Our church has a partnership with
, which serves some of the poorest people in the area. I have mentioned to our people numerous times that our approach has continually been “service without strings” i.e. we don’t have any ulterior motives in wanting to serve them. We aren’t trying to get them to come to our church, though we’d be happy if any of them did; we aren’t angling to find an opportunity to give them a gospel presentation of how to accept Christ, though if they asked I wouldn’t pass; and we aren’t serving in the hope that they will talk us up and enhance our reputation in the community, though we wouldn’t mind that either. There are a number of reasons for this. Waverly Elementary School
First of all, and I hope this isn’t too cynical, but it seems to me that we live in a world where there is too little done with no expectation of return. You pick up the tab at lunch this time, it’s usually understood that I’ll pick it up next time. You scratch my back and it’s understood that I’ll scratch yours. A favor done out of the blue without asking is often looked at with suspicion. We immediately think, “What do they want?” Such cynicism is widespread; it’s almost counter-cultural to serve without asking for anything in return, and if the Church is supposed to be anything, it’s supposed to be counter-cultural. We’re to be subversive to the forces of cynicism.
Second, I believe that there is intrinsic value in doing good. No other reward is needed, and none should be sought. Doing good isn’t a self-help program to build self-esteem, although it does seem to help with that. But that’s a happy byproduct; serving others and helping our community is simply the right thing to do, and we should be doing it.
Third, it’s Kingdom work. Whatever the
is going to look like, it is going to be good, and people will be doing good things for each other, for the poor and disenfranchised, for the building up of relationships in community. Anything that anyone does now that is good is a precursor of what life will be like all the time when the Kingdom comes in all of its fullness. When the Church does good, that by itself is a witness to the Good News of the Kingdom, for it bears witness to how good our God is and how good his Kingdom is. And it demonstrates why the Kingdom—and the King—is worthy of our devotion, our service, and our sacrifice. Kingdom of God
Ultimately, Kingdom theology is incarnational theology. When Jesus said that the Church was his body, he wasn’t being metaphorical. He meant it. When Jesus was alive on earth, he had a body; after he ascended, the Church became his body. Once again, this isn’t a metaphor, it is a spiritual and a physical reality. In a very real way, the Church out serving and ministering in the world is the very presence of Christ. I can’t say this enough—this isn’t symbolism, metaphor, or hyperbole, it is the way that God designed things to be. When Jesus walked this earth he bore witness to the love, the forgiveness, and our acceptability to God by what he said and what he did, and when we, together, do good out in the world, we bear witness to the God’s love for the people we serve as well as his forgiveness and acceptance of them as well.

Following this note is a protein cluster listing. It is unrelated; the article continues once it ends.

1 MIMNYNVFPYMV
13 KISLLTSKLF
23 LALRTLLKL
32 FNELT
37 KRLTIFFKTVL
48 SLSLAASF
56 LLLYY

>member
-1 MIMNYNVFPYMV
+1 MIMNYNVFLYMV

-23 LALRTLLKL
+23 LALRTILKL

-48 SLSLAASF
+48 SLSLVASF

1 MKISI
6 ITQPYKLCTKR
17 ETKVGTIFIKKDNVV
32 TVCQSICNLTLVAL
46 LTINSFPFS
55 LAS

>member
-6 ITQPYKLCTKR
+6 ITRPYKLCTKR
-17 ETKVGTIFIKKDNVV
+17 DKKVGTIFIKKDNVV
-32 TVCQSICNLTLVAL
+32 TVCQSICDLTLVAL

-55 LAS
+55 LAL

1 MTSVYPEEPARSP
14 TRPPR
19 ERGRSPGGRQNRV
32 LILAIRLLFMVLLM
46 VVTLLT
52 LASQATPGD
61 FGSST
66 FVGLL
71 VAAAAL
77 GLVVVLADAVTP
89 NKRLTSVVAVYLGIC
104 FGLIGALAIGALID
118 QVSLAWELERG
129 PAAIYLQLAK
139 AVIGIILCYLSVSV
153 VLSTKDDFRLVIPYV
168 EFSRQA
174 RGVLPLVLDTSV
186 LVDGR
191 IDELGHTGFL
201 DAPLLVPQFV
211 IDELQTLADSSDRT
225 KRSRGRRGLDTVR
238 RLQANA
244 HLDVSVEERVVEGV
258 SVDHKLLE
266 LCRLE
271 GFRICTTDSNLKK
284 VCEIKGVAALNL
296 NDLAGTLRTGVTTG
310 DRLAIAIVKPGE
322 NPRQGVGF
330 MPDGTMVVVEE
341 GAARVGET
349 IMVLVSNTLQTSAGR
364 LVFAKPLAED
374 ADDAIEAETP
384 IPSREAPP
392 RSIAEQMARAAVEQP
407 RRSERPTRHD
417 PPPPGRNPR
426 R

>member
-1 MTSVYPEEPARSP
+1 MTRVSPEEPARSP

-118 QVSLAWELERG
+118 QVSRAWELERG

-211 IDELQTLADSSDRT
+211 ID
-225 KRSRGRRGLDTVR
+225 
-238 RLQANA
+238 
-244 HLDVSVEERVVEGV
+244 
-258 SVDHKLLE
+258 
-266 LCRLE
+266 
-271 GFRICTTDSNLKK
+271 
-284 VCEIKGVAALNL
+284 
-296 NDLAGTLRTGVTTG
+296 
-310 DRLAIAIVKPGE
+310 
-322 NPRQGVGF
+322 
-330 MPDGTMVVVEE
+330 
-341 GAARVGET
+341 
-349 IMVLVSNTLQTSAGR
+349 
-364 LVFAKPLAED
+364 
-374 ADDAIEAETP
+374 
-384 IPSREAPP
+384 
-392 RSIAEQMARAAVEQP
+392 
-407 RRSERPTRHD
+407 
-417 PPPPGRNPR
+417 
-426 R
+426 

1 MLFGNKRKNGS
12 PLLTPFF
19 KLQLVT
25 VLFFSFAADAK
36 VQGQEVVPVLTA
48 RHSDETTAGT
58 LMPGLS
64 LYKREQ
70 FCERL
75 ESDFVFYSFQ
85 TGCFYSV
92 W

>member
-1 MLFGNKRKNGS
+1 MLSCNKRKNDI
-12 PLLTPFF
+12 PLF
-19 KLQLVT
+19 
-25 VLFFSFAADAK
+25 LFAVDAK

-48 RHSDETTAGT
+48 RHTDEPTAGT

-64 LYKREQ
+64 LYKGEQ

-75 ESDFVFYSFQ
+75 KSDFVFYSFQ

In the Roman world, The Good News or gospel was an imperial term; it was an announcement that the rule of Caesar was coming to a territory. When Jesus, being more politically subversive than he is often credited for, announced the Good News of the Kingdom of God, he was asserting that the rule of God had come—and, unlike the rule of Caesar, God’s reign really was good, and it was good for all, including the poor, the immigrant, the uneducated, the underemployed, and those discriminated against. But the Good News wasn’t primarily a message about God, it was primarily the presence of God, in the person of Jesus. That was Good News, that God was present. “See, the home of God is among mortals. He will dwell with them; they will be his peoples, and God himself will be with them.” (Rev. 21:3)
I’m not being slick or innovative here; this is the understanding of the earliest Christians as well as the teaching of the Church from its inception. We are the Body of Christ, his very presence in the world, and when we are out there doing Kingdom work, we proclaim the Gospel. And, if necessary, we use words. (See Assissi, Francis of.)